Over the past three years, filmmaker Josh Seftel has filmed a murder, a suicide and a stroke. He has filmed obesity, loneliness, homelessness and alcoholism. And a sad birthday party or two.
The subject of these scenes is always the same: photographer Philip Toledano, who plagued by fears of his own mortality, decided to create and photograph the worst case scenarios.
The project started with a DNA test, allowing Toledano to map out his family history and the most likely causes of his eventual death. Then came trips to fortune tellers and psychics, whose visions for the future were recreated using prosthetics and the subtle skills of makeup artist Adam Morrow.
To satisfy this need to look death in the face, Toledano transformed into dozens of characters. The stunning and macabre photographs speak for themselves, but Seftel — whose past credits include “War Inc.” and “Taking the Kennedys” — was there to capture the process.
The result is startlingly funny - Toledano is a charming subject. But behind every prosthetic nose or bushy eyebrow, darker thoughts lurk. In one scene, Toledano’s wife Carla, with whom he has a five-year-old daughter, asks (jokingly) why he can’t just see shrink and be done with it? It’s a light moment, but for the audience the question resonates: Will the artist get closure and fulfillment from the project? Or will it lead him down a destructive path?
“The Sad Fates of Mr. Toledano” premiered at the Tribeca Film Festival last week and will be featured in festivals across the country. We caught up with Seftel by phone to ask about Jewish ways of coping with fear, what hit a little too close to home and how you cope with seeing your friend die over and over again.
Tell me about how you got involved in the movie.
I went to college with Phil Toledano. We stayed in touch over the years and right after my father passed away, I ran into Phil in New York City. He told me that his father had also passed away and he told me about the project – how he was going to get a DNA test and visit psychics to create these different visions for the future.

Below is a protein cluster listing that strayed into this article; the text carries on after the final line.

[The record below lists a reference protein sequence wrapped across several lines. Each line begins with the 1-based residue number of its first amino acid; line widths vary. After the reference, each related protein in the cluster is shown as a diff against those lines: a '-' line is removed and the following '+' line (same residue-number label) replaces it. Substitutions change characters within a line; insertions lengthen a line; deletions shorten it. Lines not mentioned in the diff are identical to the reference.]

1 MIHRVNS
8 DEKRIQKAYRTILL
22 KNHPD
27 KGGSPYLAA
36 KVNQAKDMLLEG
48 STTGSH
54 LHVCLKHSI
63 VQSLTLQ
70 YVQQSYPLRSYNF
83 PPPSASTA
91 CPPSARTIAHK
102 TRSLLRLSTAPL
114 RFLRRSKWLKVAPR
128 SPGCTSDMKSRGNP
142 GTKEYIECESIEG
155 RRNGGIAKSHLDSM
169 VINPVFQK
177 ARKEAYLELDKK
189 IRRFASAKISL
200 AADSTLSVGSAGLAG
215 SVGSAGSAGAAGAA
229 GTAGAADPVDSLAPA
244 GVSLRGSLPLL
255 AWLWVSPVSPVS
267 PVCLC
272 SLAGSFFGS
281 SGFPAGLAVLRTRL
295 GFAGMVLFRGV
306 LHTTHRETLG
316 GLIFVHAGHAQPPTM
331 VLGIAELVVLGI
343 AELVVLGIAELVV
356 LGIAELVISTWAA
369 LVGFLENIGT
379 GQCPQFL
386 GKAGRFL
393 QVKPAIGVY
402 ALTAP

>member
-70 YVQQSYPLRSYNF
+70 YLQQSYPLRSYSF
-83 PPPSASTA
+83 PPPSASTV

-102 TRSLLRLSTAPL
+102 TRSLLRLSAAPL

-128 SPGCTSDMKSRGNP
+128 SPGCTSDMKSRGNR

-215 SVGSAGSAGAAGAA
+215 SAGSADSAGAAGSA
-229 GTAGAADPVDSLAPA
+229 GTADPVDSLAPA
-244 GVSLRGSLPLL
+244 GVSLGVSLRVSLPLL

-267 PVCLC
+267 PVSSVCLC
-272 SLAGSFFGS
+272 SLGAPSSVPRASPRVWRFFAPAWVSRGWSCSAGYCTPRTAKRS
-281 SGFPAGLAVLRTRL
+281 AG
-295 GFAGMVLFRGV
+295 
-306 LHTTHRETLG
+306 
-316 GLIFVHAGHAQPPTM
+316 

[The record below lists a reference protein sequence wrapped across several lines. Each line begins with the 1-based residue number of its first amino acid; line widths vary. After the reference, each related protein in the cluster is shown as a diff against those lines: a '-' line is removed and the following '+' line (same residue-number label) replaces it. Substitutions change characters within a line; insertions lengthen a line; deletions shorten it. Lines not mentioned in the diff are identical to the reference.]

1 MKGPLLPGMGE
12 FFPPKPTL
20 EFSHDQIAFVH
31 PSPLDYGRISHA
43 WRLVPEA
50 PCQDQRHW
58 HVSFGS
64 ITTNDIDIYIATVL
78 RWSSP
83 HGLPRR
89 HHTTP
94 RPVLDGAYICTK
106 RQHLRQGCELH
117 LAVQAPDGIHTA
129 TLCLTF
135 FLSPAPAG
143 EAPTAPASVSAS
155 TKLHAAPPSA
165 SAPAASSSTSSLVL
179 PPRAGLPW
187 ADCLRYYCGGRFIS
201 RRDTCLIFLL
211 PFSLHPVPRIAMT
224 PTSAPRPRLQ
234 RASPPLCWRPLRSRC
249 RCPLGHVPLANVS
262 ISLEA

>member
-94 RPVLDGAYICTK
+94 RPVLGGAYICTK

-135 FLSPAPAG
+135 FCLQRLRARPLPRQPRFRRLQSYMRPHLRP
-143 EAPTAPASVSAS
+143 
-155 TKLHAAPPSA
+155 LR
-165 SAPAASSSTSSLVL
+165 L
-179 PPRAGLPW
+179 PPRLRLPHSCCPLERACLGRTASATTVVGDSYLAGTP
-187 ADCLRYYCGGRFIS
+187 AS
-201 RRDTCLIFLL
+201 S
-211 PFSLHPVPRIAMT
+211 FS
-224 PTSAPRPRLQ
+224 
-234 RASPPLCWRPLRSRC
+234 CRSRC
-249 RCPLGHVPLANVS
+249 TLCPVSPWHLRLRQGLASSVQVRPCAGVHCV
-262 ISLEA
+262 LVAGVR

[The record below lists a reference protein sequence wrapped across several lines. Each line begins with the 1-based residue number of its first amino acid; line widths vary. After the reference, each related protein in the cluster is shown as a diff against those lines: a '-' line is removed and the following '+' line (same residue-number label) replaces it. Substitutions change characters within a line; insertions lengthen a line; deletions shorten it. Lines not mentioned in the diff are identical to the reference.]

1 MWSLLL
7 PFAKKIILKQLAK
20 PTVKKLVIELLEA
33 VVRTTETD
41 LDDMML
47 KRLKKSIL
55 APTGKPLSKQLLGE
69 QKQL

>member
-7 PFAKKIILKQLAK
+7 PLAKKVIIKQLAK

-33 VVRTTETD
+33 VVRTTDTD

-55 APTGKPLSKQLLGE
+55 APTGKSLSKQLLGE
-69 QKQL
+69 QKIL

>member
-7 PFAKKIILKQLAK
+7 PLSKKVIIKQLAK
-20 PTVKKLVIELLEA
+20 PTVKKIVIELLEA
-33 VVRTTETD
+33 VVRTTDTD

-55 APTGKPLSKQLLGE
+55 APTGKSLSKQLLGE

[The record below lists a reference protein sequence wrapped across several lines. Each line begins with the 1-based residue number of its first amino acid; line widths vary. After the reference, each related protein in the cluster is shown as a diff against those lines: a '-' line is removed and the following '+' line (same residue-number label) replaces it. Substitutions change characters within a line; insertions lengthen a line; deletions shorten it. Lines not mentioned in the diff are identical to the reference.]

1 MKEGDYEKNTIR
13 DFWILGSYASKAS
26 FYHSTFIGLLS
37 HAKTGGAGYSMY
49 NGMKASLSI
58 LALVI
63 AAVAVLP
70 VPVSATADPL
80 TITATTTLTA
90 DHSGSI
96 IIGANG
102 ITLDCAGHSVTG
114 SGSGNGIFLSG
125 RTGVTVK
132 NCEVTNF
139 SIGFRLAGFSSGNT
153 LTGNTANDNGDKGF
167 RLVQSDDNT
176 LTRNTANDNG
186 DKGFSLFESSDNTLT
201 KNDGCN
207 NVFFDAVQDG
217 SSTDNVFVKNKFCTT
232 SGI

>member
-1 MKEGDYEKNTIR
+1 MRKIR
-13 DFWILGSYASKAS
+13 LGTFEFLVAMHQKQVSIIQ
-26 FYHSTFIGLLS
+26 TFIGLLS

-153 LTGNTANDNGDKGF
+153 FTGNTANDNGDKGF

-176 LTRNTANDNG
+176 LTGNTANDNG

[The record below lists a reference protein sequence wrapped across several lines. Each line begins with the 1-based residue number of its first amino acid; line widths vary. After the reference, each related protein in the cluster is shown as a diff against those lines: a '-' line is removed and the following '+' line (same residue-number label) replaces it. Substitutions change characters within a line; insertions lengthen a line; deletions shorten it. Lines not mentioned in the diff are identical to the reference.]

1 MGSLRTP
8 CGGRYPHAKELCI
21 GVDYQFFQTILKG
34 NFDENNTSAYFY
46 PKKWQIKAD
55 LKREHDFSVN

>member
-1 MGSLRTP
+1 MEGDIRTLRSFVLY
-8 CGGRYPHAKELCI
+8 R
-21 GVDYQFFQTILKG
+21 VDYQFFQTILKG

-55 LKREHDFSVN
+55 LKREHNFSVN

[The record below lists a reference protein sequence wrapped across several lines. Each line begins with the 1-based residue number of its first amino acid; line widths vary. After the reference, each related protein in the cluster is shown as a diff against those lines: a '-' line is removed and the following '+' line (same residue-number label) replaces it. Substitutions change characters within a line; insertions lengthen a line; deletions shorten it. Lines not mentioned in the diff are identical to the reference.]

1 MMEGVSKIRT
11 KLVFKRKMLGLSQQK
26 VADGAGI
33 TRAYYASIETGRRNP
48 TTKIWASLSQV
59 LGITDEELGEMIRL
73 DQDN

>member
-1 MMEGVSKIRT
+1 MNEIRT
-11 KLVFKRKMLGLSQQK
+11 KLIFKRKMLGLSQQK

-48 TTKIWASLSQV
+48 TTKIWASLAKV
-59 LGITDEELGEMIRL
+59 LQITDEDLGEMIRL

I immediately thought “Wow, this is going to be amazing visually,” but I was also drawn to the idea for other reasons that have to do with my own mortality.
Judaism isn’t explicitly mentioned in the film, but do you see it as being Jewish in any way?
If you want to talk about the cliché of the neurotic Jew, this is the case study. It’s the ultimate Woody Allen scenario where he just immersed himself for three years in his fears.
Part of ritual and religion is about coping with those fears. Phil’s journey was sort of a spiritual journey. There is something kind of Jewish about asking those hard questions and ritualizing them. Maybe it’s a little bit Talmudic.
Phil’s photography project has him posing as various versions of his future self. What scenario freaked you out the most?
The bloody ones. The suicide, the violent deaths – those were very disturbing. It’s hard to see your friend go through that. I’ve definitely had nightmares. But there was also laughing. He’d be sitting there and his prosthetic ear would be hanging off…There was something kind of irreverent at shaking your fist at it all. WE’re all going die, but we’re going to laugh at it.
Was there any one character that you identified with?
The ones that were most realistic were the most scary to me: the stroke victim, the old man in the wheelchair. I think that’s what’s interesting about this project. People can connect to these possibilities.
I think in the end, looking at your fears head on can be liberating. Putting them out on the table gives you a sense of control. I showed the film to a 65-year-old man and he said: “This is what I think about all the time.” Then I showed the film to a 30-year-old woman and she said: “This is what I try not to think about.”
Everyone falls between those two characters on the continuum. We’re all on the same train.
What surprised you while making the film?
I was surprised by how much fun it was. And how much people laugh when they see the film. It’s a comedic documentary about death and aging. Maybe it’s a new genre.
What do you hope the audience takes away from it?
I hope that they laugh a bit. When people hear what the film’s about, they get scared. I hope they feel a tiny bit lighter. I hope it makes them feel connected to everyone else. Because we all share this. We all share this fear.
Anne Cohen is the Forward’s deputy digital media editor. When she’s not looking for the secret Jewish history of Voodoo in New Orleans, or making lists about Ruth Bader Ginsburg, she writes for The Assimilator. She graduated from the Columbia Graduate School of Journalism with an M.S. magazine concentration in 2012.